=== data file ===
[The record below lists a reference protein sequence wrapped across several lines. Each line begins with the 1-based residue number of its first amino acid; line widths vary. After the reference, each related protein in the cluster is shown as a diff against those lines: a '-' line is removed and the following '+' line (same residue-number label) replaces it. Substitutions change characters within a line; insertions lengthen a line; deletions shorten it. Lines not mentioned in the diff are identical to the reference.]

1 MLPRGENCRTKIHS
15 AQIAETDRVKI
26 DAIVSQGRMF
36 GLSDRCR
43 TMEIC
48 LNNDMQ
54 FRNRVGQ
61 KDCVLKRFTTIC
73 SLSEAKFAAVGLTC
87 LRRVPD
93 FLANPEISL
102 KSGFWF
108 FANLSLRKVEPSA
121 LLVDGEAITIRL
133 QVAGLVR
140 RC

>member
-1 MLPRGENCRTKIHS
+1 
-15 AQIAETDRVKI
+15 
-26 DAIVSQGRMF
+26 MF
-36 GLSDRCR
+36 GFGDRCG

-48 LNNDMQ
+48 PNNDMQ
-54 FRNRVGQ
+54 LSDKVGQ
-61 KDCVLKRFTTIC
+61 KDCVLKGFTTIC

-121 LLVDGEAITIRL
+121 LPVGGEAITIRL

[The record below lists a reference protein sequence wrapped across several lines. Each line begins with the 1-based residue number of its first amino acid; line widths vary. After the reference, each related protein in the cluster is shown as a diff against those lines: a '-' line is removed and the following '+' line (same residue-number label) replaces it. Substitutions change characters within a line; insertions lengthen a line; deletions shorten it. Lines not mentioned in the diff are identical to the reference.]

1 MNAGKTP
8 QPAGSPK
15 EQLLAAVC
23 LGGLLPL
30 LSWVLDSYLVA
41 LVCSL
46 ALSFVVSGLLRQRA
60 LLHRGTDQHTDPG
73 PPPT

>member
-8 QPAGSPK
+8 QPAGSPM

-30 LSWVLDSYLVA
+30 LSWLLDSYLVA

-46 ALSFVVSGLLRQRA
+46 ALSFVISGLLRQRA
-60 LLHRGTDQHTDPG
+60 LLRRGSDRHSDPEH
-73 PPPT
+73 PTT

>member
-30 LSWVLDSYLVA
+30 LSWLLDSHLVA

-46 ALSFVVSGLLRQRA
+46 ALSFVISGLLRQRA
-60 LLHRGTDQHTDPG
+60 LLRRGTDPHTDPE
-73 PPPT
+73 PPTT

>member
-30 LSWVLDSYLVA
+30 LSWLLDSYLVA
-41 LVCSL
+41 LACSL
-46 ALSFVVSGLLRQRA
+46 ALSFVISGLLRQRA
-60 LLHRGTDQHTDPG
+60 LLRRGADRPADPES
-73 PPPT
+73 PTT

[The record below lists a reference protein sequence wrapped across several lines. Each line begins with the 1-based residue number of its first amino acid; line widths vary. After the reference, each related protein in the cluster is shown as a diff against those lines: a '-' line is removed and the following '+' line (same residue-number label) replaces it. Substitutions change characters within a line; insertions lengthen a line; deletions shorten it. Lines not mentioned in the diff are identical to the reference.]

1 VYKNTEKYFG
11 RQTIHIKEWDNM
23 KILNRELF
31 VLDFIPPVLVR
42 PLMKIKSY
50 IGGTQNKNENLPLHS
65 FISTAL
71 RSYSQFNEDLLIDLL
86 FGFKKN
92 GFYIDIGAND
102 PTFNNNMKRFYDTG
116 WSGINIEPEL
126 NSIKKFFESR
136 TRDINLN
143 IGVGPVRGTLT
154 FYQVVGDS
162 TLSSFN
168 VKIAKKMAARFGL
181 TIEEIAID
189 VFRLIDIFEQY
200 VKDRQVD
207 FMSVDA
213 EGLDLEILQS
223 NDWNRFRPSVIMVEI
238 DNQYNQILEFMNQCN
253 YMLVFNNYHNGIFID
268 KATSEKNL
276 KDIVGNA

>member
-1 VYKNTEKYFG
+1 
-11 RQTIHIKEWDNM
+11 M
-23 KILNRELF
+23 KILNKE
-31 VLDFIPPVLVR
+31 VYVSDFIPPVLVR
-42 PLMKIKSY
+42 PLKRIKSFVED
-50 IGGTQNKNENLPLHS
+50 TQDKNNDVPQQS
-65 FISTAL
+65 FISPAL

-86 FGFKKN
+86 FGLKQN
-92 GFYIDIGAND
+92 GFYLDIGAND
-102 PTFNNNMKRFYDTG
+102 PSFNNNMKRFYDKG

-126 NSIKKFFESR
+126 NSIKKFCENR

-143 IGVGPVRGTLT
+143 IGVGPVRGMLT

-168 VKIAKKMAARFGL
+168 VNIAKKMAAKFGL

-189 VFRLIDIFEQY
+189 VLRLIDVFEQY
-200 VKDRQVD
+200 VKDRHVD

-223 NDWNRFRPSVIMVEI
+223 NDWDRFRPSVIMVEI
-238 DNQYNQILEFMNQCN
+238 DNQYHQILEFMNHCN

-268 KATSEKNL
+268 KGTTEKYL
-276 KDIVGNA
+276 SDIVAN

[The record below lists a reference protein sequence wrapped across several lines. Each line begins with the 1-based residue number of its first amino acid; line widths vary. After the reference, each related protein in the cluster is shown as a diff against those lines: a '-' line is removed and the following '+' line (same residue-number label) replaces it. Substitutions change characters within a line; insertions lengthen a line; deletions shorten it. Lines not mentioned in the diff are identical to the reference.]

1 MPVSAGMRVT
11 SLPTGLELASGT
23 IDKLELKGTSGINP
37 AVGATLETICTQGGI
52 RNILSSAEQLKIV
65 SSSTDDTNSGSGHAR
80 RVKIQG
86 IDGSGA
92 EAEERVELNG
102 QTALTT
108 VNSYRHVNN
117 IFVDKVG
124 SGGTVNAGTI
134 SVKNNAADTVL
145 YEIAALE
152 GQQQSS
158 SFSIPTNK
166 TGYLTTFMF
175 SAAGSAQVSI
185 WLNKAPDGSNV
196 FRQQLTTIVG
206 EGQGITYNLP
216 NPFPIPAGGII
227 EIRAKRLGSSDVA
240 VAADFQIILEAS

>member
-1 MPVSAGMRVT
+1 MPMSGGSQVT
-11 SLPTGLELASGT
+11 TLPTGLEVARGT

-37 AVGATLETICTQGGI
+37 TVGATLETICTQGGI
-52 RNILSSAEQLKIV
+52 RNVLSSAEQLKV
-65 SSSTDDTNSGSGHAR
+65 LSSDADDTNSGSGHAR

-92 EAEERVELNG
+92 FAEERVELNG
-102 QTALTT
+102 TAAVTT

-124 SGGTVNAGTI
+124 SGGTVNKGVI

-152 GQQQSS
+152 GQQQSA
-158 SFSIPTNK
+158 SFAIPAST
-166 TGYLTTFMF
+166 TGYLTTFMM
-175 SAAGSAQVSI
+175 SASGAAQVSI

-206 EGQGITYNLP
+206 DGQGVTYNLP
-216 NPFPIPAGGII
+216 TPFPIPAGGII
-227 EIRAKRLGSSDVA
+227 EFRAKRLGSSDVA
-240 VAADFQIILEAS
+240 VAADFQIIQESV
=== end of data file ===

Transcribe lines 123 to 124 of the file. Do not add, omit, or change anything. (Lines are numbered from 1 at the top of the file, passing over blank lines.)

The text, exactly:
+92 GFYLDIGAND
-102 PTFNNNMKRFYDTG